ISBN-10:
1118336054
ISBN-13:
9781118336052
Pub. Date:
01/20/2015
Publisher:
Wiley
The Mission-Driven Venture: Business Solutions to the World's Most Vexing Social Problems / Edition 1

The Mission-Driven Venture: Business Solutions to the World's Most Vexing Social Problems / Edition 1

by Marc J. Lane
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Product Details

ISBN-13: 9781118336052
Publisher: Wiley
Publication date: 01/20/2015
Series: Wiley Nonprofit Authority Series
Pages: 288
Sales rank: 397,713
Product dimensions: 6.30(w) x 9.10(h) x 1.10(d)

About the Author

Marc J. Lane, a nationally recognized business and tax attorney and financial adviser, practices law at The Law Offices of Marc J. Lane, P.C. in Chicago (www.MarcJLane.com) and serves as the President of Social Enterprise Alliance’s Chicago chapter.

Marc is an expert on entrepreneurship and entrepreneurial finance, and an influential advocate of best corporate governance practices. Twice a recipient of the Illinois State Bar Association's Lincoln Award, Marc, a “Leading Illinois Attorney” and “Illinois Super Lawyer,” has consistently earned an "AV® Preeminent" rating in the Martindale-Hubbell Legal Directory, the highest ranking awarded. Martindale-Hubbell also includes him in its Bar Registry of Preeminent Attorneys. By appointment of Illinois Gov. Pat Quinn, he chaired the state’s Task Force on Social Innovation, Entrepreneurship, and Enterprise.

An innovator in helping social enterprises, foundations, investors, lenders and philanthropists leverage capital to maximize financial results while driving positive social change, Marc has taught Social Enterprise at Northwestern University School of Law. He is also the pioneer behind the Advocacy Investing® approach to socially responsible and mission-related investing (www.AdvocacyInvesting.com).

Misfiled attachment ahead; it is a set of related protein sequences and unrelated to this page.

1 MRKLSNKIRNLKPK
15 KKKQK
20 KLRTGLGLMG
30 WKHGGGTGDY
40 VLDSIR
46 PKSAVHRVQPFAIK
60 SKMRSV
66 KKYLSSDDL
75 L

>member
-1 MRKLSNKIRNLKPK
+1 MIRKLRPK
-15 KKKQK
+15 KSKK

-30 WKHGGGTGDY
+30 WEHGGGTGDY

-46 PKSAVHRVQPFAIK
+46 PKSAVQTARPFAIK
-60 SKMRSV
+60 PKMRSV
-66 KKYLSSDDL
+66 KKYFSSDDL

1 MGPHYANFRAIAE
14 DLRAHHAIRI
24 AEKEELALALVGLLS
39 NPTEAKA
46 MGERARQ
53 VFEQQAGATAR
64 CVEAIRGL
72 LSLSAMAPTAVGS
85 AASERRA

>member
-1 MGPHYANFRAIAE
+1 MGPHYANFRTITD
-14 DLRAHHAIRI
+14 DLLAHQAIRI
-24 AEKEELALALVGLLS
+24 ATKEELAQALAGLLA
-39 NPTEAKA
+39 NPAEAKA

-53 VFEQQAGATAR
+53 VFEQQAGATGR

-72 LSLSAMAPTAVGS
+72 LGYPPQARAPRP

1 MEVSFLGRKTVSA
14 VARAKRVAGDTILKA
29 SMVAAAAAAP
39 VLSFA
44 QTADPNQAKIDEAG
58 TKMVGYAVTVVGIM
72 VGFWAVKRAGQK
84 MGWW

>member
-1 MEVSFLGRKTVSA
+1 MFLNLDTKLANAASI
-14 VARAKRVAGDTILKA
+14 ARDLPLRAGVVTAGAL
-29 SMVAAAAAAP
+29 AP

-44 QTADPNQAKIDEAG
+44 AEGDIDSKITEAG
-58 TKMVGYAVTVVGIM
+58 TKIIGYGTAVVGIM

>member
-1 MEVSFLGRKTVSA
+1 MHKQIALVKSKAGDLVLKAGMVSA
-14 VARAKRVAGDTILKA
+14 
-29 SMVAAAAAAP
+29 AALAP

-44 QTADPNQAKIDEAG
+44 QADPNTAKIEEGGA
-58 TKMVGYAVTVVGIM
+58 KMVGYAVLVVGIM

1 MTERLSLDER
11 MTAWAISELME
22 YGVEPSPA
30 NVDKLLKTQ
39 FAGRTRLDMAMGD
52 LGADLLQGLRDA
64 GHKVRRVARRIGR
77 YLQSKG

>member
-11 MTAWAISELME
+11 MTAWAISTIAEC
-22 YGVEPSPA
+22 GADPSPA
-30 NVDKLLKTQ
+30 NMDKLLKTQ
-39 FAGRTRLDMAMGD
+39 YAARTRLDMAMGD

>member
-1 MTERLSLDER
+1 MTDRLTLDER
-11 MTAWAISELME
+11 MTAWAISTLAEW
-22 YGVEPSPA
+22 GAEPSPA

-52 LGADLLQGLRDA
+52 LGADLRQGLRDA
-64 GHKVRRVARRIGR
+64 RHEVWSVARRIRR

Marc drafted Illinois' and other states’ Low-profit Limited Liability Company (L3C) legislation, which authorizes the new hybrid business form which can leverage foundations' program-related investments to access trillions of dollars of market-driven capital for ventures with modest financial prospects, but the possibility of major social impact. He continues to champion innovative social enterprise business forms and models throughout the nation.

Marc is the author of 35 books, including Social Enterprise: Empowering Mission-Driven Entrepreneurs, published by the American Bar Association, and The Mission-Driven Venture: Business Solutions to the World's Most Vexing Social Problems, published by John Wiley and Sons. Marc is also an in-demand speaker. His latest keynote focuses on cutting-edge ways to solve some of our most intractable social problems—thanks to new funding and partnership models among impact investors, philanthropies, non-profits, and corporations.

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Table of Contents

Preface xi

Acknowledgments xv

About the Author xvii

About the Website xix

1 Nothing Stops a Bullet Like a Job 1

“Father G” and Homeboy 5

Vanessa Bartram and WorkSquare, LLC 6

The Origin of Mission-Driven Ventures 7

Businesses Drive Social Change 9

Profits and Purpose 13

Our Agenda 17

2 Where to Begin? Constructing the Mission-Driven Venture 19

Maximizing the Prospects of Financial Success and Meaningful Social Impact 22

Tracking Input, Output, and Outcome Indicators 27

Entity Design Choices 28